Garrison Johnson v. Cate et al

Filing 72

ORDER Denying Motion For Reconsideration (ECF No. 71 ), signed by District Judge Lawrence J. O'Neill on 3/17/2015. (Fahrney, E)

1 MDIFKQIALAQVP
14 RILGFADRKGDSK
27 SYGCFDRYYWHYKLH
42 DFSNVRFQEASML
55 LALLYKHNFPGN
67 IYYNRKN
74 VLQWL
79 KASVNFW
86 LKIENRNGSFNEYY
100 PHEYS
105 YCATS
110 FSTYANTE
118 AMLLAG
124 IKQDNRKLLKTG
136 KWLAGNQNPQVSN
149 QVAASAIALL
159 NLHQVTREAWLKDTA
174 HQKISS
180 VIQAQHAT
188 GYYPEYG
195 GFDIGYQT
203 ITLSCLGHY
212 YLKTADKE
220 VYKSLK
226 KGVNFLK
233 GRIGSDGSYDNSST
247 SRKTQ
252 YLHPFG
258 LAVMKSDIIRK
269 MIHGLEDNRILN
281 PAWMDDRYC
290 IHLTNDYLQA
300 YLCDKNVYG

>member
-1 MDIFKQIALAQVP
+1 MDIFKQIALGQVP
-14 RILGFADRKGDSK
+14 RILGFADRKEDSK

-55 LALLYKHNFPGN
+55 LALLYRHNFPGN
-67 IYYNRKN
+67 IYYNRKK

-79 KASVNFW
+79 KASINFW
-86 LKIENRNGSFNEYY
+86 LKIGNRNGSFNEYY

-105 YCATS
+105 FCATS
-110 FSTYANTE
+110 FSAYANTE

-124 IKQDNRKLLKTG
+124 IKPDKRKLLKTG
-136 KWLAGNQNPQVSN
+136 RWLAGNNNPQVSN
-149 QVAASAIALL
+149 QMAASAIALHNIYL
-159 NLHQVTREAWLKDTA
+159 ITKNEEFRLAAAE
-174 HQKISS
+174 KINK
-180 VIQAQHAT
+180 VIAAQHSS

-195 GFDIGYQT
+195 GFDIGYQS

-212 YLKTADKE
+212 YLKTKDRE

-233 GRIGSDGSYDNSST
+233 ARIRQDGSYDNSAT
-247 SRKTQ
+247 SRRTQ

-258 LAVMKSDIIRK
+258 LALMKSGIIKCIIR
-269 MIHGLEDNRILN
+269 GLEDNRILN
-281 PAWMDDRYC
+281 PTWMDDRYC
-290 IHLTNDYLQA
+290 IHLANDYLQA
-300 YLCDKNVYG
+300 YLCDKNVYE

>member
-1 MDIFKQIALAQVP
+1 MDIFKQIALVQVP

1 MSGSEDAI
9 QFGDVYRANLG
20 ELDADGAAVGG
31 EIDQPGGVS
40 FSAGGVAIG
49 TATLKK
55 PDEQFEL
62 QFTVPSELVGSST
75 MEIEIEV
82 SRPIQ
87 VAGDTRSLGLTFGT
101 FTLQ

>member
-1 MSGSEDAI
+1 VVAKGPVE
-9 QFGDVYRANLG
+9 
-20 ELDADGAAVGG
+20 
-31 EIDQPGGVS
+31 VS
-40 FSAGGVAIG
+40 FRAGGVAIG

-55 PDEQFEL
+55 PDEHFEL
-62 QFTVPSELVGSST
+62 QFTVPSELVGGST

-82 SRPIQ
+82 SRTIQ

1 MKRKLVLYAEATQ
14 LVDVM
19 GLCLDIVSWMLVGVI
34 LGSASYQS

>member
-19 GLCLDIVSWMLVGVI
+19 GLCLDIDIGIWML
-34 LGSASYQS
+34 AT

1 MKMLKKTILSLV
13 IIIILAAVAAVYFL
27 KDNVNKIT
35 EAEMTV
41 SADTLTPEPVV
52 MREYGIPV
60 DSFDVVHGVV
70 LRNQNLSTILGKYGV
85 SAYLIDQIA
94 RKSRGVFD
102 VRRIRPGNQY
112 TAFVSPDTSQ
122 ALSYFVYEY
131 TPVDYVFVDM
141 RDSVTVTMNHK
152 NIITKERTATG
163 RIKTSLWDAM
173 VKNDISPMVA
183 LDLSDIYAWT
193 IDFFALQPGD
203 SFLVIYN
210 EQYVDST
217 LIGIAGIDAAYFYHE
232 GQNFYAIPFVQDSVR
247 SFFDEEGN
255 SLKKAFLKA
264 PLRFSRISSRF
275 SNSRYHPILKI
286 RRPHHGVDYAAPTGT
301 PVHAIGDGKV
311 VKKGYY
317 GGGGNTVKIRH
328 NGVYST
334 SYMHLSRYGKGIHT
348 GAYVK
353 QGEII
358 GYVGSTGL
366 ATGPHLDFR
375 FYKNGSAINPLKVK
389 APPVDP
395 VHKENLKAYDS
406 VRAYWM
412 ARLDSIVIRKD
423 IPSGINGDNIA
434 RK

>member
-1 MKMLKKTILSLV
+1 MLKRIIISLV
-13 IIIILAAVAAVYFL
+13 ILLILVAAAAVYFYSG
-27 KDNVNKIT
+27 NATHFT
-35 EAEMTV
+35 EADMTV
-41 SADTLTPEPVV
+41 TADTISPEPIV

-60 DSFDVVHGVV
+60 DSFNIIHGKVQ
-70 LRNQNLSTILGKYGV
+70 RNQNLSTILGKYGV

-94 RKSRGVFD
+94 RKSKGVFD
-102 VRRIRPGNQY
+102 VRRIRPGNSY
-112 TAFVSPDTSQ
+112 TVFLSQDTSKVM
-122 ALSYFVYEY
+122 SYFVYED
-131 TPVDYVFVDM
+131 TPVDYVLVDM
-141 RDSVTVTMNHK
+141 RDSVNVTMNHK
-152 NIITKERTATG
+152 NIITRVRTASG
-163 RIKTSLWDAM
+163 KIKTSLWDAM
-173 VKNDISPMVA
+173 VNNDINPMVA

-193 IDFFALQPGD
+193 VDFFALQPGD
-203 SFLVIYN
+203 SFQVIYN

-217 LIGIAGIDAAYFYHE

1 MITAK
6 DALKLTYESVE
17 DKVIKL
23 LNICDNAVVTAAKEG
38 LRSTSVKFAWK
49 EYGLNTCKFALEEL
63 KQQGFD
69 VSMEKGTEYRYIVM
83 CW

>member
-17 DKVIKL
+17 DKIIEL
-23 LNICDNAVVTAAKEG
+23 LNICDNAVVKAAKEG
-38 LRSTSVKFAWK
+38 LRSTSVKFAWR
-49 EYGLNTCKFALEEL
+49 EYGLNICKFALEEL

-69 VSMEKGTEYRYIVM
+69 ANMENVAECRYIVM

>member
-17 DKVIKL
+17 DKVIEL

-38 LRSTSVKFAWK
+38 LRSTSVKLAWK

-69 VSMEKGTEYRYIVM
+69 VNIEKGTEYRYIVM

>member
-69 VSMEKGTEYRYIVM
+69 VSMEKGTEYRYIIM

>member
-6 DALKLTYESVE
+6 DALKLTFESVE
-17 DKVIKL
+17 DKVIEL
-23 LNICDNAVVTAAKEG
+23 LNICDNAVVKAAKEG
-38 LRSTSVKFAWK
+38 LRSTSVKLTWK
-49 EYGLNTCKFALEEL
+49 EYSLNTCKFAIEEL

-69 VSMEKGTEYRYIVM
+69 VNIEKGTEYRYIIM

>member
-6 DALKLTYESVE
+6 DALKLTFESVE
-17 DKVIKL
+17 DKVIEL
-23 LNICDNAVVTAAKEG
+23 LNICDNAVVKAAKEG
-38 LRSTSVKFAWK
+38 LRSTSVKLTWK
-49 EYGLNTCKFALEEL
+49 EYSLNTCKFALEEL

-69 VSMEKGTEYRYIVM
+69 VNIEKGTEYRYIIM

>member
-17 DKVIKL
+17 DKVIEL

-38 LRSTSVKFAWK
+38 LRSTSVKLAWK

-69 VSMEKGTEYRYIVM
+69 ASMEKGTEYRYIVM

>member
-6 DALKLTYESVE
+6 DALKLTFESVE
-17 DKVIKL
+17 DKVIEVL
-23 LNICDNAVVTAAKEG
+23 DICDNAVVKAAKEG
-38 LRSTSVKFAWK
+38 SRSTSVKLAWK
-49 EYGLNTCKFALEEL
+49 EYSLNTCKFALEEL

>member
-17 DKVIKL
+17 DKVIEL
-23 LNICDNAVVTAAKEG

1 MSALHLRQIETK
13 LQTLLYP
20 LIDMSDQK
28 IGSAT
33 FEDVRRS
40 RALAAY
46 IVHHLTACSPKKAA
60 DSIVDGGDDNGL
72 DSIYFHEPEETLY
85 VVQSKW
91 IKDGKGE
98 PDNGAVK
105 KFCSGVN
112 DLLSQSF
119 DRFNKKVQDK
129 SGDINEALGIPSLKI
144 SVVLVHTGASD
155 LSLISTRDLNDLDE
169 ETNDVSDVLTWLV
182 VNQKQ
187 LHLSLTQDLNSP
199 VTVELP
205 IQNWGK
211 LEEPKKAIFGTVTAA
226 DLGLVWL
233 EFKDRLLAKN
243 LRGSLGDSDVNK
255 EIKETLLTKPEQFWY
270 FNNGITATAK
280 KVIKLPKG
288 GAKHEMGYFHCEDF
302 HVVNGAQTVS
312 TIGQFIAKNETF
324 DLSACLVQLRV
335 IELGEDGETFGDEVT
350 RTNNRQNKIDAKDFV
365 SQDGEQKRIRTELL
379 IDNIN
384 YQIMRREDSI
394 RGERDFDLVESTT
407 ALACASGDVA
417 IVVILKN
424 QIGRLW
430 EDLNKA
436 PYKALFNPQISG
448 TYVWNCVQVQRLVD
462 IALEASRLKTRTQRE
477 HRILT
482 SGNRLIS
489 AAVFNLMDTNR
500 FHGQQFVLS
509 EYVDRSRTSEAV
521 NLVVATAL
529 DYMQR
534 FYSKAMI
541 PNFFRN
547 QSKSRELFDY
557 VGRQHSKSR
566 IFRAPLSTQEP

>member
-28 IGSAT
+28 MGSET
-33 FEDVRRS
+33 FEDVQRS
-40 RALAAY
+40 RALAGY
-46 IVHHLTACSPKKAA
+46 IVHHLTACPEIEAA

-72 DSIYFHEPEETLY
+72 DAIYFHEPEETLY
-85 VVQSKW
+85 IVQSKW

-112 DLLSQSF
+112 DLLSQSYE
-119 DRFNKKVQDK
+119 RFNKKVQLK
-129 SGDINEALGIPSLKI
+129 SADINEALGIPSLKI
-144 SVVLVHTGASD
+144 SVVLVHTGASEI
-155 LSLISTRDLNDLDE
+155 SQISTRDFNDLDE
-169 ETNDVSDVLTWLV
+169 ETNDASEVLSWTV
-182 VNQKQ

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1 2 3 4 5 6 UNITED STATES DISTRICT COURT 7 EASTERN DISTRICT OF CALIFORNIA 8 9 GARRISON JOHNSON, 10 Plaintiff, 11 12 13 14 15 vs. JEFFREY A. BEARD, et al., Defendants. ) ) ) ) ) ) ) ) ) ) 1:10-cv-01918 LJO DLB PC ORDER DENYING MOTION FOR RECONSIDERATION [ECF No. 71] Plaintiff Garrison Johnson (“Plaintiff”) is a state prisoner proceeding pro se and in forma 16 17 18 19 pauperis in this civil rights action. He filed this action on October 14, 2010. On September 22, 2014, Plaintiff filed a Second Amended Complaint. On October 14, 2014, Defendants filed a motion to dismiss for failure to state a claim. On October 27, 2014, 20 Plaintiff filed a motion to deny Defendants’ motion to dismiss. Defendants filed a response to 21 Plaintiff’s motion on October 30, 2014. 22 On November 7, 2014, the Magistrate Judge issued a Findings and Recommendation that 23 recommended the action be dismissed for failure to state a claim. On November 10, 2014, 24 Plaintiff filed an opposition to the motion to dismiss as well as a response to Defendants’ 25 response to his motion. On December 1, 2014, Defendants filed a reply to Plaintiff’s response. 26 On December 3, 2014, the Court construed Plaintiff’s opposition to the motion to dismiss and his 27 response to Defendants’ response to his motion as an objection to the Magistrate Judge’s 28 1 1 2 3 4 Findings and Recommendation. The Court adopted the Findings and Recommendation in full and dismissed the second amended complaint without leave to amend, thereby terminating the action. On December 8, 2014, Plaintiff filed objections to the Findings and Recommendation. On December 9, 2014, Defendants filed a response to the objections and suggested that the 5 objections be construed as a motion to alter or amend the judgment pursuant to Fed. R. Civ. P. 6 7 8 59(e). On January 5, 2015, Plaintiff filed a motion for reconsideration pursuant to Fed. R. Civ. P. 60(a),(b). DISCUSSION 9 10 Rule 60(a) allows the Court to “correct a clerical mistake or a mistake arising from 11 oversight or omission whenever one is found in a judgment, order or other part of the record.” 12 Rule 60(b) allows the Court to relieve a party from an order for “(1) mistake, inadvertence, 13 surprise, or excusable neglect; (2) newly discovered evidence that, with reasonable diligence, 14 could not have been discovered in time to move for a new trial under Rule 59(b); (3) fraud 15 (whether previously called intrinsic or extrinsic), misrepresentation, or misconduct by an 16 opposing party; (4) the judgment is void; or (6) any other reason that justifies relief.” 17 18 Fed.R.Civ.P. 60(b). Rule 60(b)(6) “is to be used sparingly as an equitable remedy to prevent manifest injustice and is to be utilized only where extraordinary circumstances ...” exist. Harvest 19 v. Castro, 531 F.3d 737, 749 (9th Cir. 2008) (internal quotations marks and citation omitted). 20 21 22 23 The moving party “must demonstrate both injury and circumstances beyond his control....” Id. (internal quotation marks and citation omitted). In seeking reconsideration of an order, Local Rule 230(k) requires Plaintiff to show “what new or different facts or circumstances are claimed 24 to exist which did not exist or were not shown upon such prior motion, or what other grounds 25 exist for the motion.” 26 27 “A motion for reconsideration should not be granted, absent highly unusual circumstances, unless the district court is presented with newly discovered evidence, committed 28 2 1 2 3 4 5 clear error, or if there is an intervening change in the controlling law,” Marlyn Nutraceuticals, Inc. v. Mucos Pharma GmbH & Co., 571 F.3d 873, 880 (9th Cir.2009) (internal quotations marks and citations omitted, and “[a] party seeking reconsideration must show more than a disagreement with the Court's decision, and recapitulation ...” of that which was already considered by the Court in rendering its decision,” U.S. v. Westlands Water Dist., 134 F.Supp.2d 6 7 8 9 10 11 1111, 1131 (E.D.Cal.2001). To succeed, a party must set forth facts or law of a strongly convincing nature to induce the court to reverse its prior decision. See Kern–Tulare Water Dist. v. City of Bakersfield, 634 F.Supp. 656, 665 (E.D.Cal. 1986), affirmed in part and reversed in part on other grounds, 828 F.2d 514 (9th Cir. 1987). Here, Plaintiff requests that the Court reconsider the order adopting the Findings and 12 Recommendation and dismissing the action for failure to state a claim. Plaintiff contends that he 13 timely filed objections which were not considered by the Court because the Court mistakenly 14 construed, as his objections, the opposition and reply he filed after the Findings and 15 Recommendation were issued. Plaintiff is advised that the Court construed his pleadings as 16 objections because he had already responded to Defendants’ motion to dismiss. Since Plaintiff 17 18 19 had previously responded to Defendants’ motion to dismiss, the pleadings he filed after the Findings and Recommendations were logically construed as his response thereto. In any case, the objections would not alter this Court’s determination that the Findings 20 21 22 23 and Recommendations were supported by the record and proper analysis. In his objections, Plaintiff states his disagreement with the Magistrate Judge’s Findings and Recommendation. Then, in support of his disagreement, Plaintiff merely incorporates by reference the arguments he 24 set forth in his opposition motion. These are the very same arguments the Court construed and 25 considered as his objections which Plaintiff now complains was done in error. In other words, 26 Plaintiff complains that the Court considered his opposition motion as his objections rather than 27 the objections he later filed, yet he asks the Court to reconsider its decision by referring the Court 28 3 1 2 3 to arguments he presented in his opposition motion. Since in effect Plaintiff presents the exact same arguments in his objections as he did in his opposition motion, the Court finds no reason to grant reconsideration. 4 5 ORDER Accordingly, IT IS HEREBY ORDERED that Plaintiff’s motion for reconsideration is 6 7 8 DENIED. IT IS SO ORDERED. 9 10 Dated: /s/ Lawrence J. O’Neill March 17, 2015 UNITED STATES DISTRICT JUDGE 11 12 13 14 15 16 17 18 19 20 21 22 23 24 25 26 27 28 4